JLA Deluxe volume 2


By Grant Morrison, Howard Porter & John Dell with Christopher Priest, Val Semeiks, Arnie Jorgensen, Yanick Paquette, Gary Frank, Greg Land & various (DC Comics)
ISBN: 978-1-4012-3518-5

Solid gold comics-concepts such as the Justice League of America generally wax and wane with terrifying regularity over the decades: constantly being reinvented for fresh generations before tailing off until the next big idea.

After numerous reboots came and went, in 1997 Grant Morrison, Howard Porter & John Dell, took their shot: offering a back-to-basics line-up of heroes battling in cutting-edge conceptual chillers and thrillers.

The result was a gleaming paradigm of comicbook perfection which yet again started magnificently before gradually losing the attention and favour of its originally rabid fan-base. Apparently, we’re a really shallow, jaded bunch, us comics fans…

These stories were smart, fast-paced, compelling, challengingly large-scale and drawn with effervescent vitality. With JLA you could see on every page all the work undertaken to make it the best it could be.

This second Deluxe Edition (still readily available in hardback, paperback and eBook form) offers issues #10-17 of the resurgent revival plus material from JLA Secret Files #2, tie-in one-shot Prometheus (Villains) and JLA/WildC.A.T.s #1, collectively spanning September 1997 to April 1998: re-presenting an astounding epic of cosmic wonder that still packs a punch nearly two decades later as old-world goodies-vs.-baddies met contemporary fringe science chic for a rollercoaster ride of boggled minds which only served to set up even bigger conceptual clashes further down the line. That’s the magic of foreshadowing, folks…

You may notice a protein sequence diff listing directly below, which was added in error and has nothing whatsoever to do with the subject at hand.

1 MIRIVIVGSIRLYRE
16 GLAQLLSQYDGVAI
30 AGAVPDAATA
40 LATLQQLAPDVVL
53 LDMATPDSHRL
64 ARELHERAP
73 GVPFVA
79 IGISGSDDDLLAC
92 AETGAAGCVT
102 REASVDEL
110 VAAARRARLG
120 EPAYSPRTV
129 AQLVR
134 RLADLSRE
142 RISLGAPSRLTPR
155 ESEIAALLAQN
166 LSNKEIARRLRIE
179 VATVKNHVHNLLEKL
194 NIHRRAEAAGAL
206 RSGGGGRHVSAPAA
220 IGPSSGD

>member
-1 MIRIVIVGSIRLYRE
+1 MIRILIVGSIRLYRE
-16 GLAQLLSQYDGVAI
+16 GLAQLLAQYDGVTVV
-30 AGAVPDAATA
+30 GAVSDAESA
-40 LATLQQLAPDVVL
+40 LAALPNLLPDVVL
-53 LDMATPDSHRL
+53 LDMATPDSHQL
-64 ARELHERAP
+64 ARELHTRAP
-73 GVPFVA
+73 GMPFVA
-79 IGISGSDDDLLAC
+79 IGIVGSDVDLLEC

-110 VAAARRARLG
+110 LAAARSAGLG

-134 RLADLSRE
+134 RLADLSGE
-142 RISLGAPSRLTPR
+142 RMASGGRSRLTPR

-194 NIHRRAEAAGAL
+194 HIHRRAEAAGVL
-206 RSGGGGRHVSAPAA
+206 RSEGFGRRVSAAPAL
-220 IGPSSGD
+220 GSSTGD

Stellar saga ‘Rock of Ages’ starts as the League faces the opening sally from a newly-assembled, corporately-inspired Injustice Gang.

Superman, Batman, Wonder Woman, Martian Manhunter, Flash, Green Lantern and Aquaman are the legends targeted by a coalition of arch-enemies comprising Chairman-of-the-Board Lex Luthor, the Joker, Circe, Mirror Master, Ocean Master and Doctor Light in the prologue ‘Genesis and Revelations’ wherein ghastly doppelgangers of the World’s Greatest Heroes go on a campaign of destruction all over the globe.

Even with new members Aztek and Connor Hawke (a second generation Green Arrow) on board, the enemy are running the heroes ragged, but the stakes change radically when telepath J’onn J’onzz detects an extinction-level entity heading to Earth from deep space…

The action and tension intensify with ‘Hostile Takeover’ as the cabal of killers press their advantage whilst New God Metron materialises, warning the JLA that the end of everything is approaching.

As Circe tries to head-hunt Aztek, Arrow and Plastic Man, Green Lantern and Flash are treated to a mind-crushing and distressing view of the Universes beyond our own reality, after they are dispatched to recover the fabled Philosopher’s Stone in a last-ditch effort to save the worlds.

In ‘Wonderworld’ the fabled last defenders of Cosmic Reality proffer the realm-lost superheroes a grim warning of Mageddon, the Anti-Sun, ender of all things, before, shell-shocked and despondent, they are rescued by Hourman, an artificial time-controlling intelligence who more-or-less returns them to our limited plane of existence.

Tragically, it is fifteen years too late and Earth has been conquered by evil New God Darkseid

‘Wasteland’ is a bleak, chaotic foretaste of the Final Crisis, with humanity all but dead, and its surviving champions fighting their last battle against the horrors of Apokolips-on-Earth, leading to a perfect Deus-ex-Machina moment of triumph in ‘Twilight of the Gods’ as this wicked universe is un-made and “our” reality triumphantly reinstated.